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New England Cottontail

Scientific name: Sylvilagus transitionalis

new england cottontail in thick cover
Photo of New England cottontail in
thick cover by Amanda Cheeseman.

New York Status: Special Concern
Federal Status: Not Listed

Description

The New England cottontail (NEC) is a small mammal in the Leporidae family. Adults are 15-17 inches long and weigh about 2 pounds. NEC are very similar in appearance to the Eastern cottontail. However, NEC have shorter ears, a black spot between the ears, and a black line on the front edge of the ears, while Eastern cottontails have a white spot on the forehead. It can be very difficult to identify the two species just by their physical appearance alone, and researchers often analyze the DNA of fecal pellets for live rabbits or look at the skulls of museum specimens.

Life History

New England cottontails hide in dense cover during the day. They can be active at night, but are most active at dawn and dusk when they feed. Home ranges can be from half an acre to as many as eight acres. Males tend to have larger home ranges than females.

Mating begins in the spring and can run through September, so a female can produce several litters in a season. Gestation (pregnancy) is about four weeks and they tend to have four or five young (kits). The average lifespan of a NEC is about 15 months.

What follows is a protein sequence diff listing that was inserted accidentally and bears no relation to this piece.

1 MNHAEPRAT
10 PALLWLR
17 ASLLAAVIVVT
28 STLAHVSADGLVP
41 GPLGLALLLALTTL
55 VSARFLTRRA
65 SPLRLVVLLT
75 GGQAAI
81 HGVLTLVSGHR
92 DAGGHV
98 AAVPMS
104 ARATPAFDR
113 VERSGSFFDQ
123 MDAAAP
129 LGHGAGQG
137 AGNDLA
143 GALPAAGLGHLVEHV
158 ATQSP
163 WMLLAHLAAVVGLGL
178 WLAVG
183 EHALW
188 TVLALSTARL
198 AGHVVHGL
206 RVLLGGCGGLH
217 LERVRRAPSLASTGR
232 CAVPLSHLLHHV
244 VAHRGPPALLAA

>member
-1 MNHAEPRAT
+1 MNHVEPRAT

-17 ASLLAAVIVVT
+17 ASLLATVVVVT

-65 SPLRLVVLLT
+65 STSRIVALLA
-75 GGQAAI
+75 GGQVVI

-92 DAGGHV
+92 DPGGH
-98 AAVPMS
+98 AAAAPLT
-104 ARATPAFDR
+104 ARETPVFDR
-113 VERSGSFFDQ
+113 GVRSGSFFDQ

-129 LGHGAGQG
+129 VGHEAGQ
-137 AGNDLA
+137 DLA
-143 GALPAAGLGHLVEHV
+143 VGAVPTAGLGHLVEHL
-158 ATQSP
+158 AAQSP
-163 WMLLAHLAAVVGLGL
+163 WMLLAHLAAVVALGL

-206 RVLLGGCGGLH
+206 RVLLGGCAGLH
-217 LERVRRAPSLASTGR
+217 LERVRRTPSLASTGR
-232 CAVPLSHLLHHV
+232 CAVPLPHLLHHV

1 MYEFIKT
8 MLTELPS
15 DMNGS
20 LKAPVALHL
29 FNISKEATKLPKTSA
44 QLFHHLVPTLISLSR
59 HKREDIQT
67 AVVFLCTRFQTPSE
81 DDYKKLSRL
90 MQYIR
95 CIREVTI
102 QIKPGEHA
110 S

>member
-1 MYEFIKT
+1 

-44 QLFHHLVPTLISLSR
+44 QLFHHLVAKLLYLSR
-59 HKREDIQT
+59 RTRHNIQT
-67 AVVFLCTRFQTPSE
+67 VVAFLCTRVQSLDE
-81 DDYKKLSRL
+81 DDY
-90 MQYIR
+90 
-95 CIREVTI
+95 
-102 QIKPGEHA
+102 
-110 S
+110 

In summer, cottontails eat grasses and the shoots, stems, leaves, flowers, and seeds of many herbaceous plants. In autumn, rabbits switch to eating bark, twigs, and buds of woody plants, such as blackberry, raspberry, blueberry, and willow.

Distribution and Habitat

map showing locations of new england cottontail locations
Distribution of current NEC populations (solid red line)
within the species' historical range (dashed black line)
by Fuller and Tur, 2012.

The New England cottontail is native to New England and eastern New York, whereas the well-known Eastern cottontail was introduced to the area in the early twentieth century to increase hunting opportunities. The state's New England cottontail populations are only found east of the Hudson River in Columbia, Dutchess, Putnam, and Westchester counties.

The NEC, which used to be known as the brush rabbit or woods rabbit, is a mid- to late-successional species, preferring shrubby areas, thickets, and wetlands with some canopy cover (tree cover). Areas with older shrubland with good understory are often favorable. However, ideal habitat should contain native shrubs as too many invasive shrubs, such as Japanese barberry, can have a negative impact. Areas with lots of barberry often contain a higher number of ticks, which can cause health problems due to excessive blood loss.

Status

Habitat loss and competition with Eastern cottontails have caused dramatic declines in populations across NEC's range. The New England cottontail is listed as a species of greatest conservation need, threatened, or endangered within every state in its current range.